2007-06-20 / Front Page

Edison Tower renovations begin; fundraising continues

Deadline for matching funds looms; Tower corp. seeks last-min. donations

Staff Writer

EDISON - While the concrete may crumble in clumps from the facade of the Edison Memorial Tower, the light still burns in more ways than one.

Preliminary work has begun on the tower's renovations; an engineering and architectural planning firm, Watson & Henry Associates, has been called in to reprise its role of assessing the tower's condition and advising ways to renovate the 69-year-old obelisk.

Nancy Zerbe, the chairwoman of the Edison Memorial Tower Corp. (EMTC), was joined by Sen. Barbara Buono (D-18) and Assemblyman Peter Barnes III (D-18) for a press conference last Wednesday to commemorate the kicking off of the tower's renovations and to lay out the three goals the Tower Corp. has for spending the first $500,000 it was allocated by the state.

Those goals included repairs to the tower and planning for a new museum. The current museum, Zerbe said, was never meant to serve in that capacity, so the third goal would be improvements to that facility until the new museum is completed.

"This is the site where Tom Edison did his most important work," Zerbe said. "The two-room museum that we have was never intended to be a museum; it's not adequate for the importance of the site."

Buono, former Assemblyman Peter Barnes Jr. and Assemblyman Patrick Diegnan were integral in getting funding for the renovations. Once the preliminary study of the tower is completed, the state will grant the $1.8 million it had set aside in the 2007 budget for tower repairs. That money, Zerbe said, would cover the cost of final plans and the early parts of the construction.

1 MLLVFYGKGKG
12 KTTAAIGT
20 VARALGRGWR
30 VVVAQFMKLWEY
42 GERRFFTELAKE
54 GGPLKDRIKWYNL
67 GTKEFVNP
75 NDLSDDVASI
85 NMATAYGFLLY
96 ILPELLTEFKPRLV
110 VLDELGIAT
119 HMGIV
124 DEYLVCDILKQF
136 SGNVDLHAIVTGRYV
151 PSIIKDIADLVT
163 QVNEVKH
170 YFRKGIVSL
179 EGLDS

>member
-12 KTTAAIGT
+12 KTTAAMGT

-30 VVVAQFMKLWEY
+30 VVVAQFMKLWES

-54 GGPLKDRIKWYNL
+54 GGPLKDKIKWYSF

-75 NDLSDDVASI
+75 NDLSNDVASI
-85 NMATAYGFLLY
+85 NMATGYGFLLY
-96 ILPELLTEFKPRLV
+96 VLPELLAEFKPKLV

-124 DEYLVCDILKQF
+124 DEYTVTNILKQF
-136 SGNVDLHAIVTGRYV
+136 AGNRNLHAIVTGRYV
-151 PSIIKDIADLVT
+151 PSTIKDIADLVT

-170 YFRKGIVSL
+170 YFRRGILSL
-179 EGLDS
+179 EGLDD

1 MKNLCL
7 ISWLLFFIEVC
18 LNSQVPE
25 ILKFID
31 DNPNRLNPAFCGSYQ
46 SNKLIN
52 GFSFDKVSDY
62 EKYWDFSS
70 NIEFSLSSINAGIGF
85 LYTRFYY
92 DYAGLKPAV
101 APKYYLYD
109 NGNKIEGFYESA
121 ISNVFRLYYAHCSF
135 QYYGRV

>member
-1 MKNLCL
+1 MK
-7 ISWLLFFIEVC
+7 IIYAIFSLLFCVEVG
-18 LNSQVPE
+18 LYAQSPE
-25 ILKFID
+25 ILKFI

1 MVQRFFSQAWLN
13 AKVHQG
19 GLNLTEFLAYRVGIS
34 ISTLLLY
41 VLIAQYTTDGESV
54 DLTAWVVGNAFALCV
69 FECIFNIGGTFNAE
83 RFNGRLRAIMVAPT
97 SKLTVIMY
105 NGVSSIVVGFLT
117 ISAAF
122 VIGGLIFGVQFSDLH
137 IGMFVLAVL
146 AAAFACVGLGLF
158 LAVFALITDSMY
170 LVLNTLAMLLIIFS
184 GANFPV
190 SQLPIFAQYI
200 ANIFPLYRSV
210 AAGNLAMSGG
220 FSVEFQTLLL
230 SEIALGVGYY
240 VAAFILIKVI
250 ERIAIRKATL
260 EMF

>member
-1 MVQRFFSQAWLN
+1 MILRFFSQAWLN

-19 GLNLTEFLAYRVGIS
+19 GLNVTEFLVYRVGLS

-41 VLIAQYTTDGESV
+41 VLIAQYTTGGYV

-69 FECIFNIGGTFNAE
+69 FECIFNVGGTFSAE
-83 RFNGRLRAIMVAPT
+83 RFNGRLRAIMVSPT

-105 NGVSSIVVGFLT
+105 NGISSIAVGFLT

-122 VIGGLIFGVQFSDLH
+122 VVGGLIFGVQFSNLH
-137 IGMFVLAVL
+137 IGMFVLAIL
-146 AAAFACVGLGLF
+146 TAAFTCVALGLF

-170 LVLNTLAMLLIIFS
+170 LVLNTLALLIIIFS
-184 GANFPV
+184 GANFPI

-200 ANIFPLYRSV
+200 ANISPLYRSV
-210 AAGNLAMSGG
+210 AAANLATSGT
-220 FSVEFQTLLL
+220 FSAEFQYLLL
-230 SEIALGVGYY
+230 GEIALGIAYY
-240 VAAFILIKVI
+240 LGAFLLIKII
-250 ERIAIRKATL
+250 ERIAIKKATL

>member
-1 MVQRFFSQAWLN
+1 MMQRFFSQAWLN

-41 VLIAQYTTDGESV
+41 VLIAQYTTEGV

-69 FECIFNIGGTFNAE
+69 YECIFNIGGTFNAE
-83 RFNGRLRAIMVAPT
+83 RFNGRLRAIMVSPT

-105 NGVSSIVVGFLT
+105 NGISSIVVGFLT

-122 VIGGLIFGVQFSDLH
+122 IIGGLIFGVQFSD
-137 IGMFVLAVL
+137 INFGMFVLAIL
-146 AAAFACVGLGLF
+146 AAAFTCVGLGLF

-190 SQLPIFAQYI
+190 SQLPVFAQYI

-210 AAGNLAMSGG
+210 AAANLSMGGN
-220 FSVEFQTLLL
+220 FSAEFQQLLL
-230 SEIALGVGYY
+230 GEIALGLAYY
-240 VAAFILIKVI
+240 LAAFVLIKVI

Buono said that the Tower and its adjoining museum is "a jewel" that should be renovated and that there is a need for a new museum.

"There are so many artifacts," Buono said about the museum, "we need a good place to display them - it doesn't do it justice."

Barnes, who said he grew in the Menlo Park section of Edison, said that the Tower had an effect on him growing up.

"As a young guy who grew up in this town ... ," Barnes said, "the tower was a looming presence in my childhood."

Barnes called on the people presently working on the tower renovation project to continue their efforts because they would be the ones to "carry the ball" for the next generation of Edison residents the tower will affect.

Michael Henry, of Watson & Henry, said the firm would spend the rest of the summer conducting its survey of the structure and would compare it with the survey data it collected in 1994. Henry said it would give them an opportunity to examine the rate of deterioration and get to what he called "the root" of the tower's current condition.

"When repairs are undertaken," Henry said, "one wants to address the root cause of the deterioration as opposed to the surface symptoms."

Henry said that the bulk of the restoration would most likely be the tower's cosmetic facade, where clumps of concrete have been begun coming loose and falling. The tower has had a temporary chain-link fence around the immediate area of the tower and workers are required to wear hard hats to limit the chance of injury.